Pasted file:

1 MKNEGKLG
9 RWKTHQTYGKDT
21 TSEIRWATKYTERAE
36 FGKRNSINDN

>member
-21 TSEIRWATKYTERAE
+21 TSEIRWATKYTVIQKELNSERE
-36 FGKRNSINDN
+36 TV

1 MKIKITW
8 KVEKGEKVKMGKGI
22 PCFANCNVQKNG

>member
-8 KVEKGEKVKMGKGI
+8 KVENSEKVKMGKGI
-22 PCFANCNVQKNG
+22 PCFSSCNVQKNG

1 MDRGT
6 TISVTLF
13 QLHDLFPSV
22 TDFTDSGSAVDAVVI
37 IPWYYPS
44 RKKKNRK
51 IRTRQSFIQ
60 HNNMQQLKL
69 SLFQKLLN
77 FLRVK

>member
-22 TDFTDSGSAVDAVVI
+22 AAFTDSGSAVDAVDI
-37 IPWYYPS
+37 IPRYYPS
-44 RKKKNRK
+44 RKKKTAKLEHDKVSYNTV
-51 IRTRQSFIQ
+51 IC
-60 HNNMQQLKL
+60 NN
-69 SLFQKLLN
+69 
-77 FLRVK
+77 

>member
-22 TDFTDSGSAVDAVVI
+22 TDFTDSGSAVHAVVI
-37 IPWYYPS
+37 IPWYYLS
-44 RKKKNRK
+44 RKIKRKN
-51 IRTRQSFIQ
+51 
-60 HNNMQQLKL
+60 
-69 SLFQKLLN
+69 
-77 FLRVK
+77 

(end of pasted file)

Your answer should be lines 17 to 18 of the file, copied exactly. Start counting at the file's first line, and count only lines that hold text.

+22 PCFSSCNVQKNG

1 MDRGT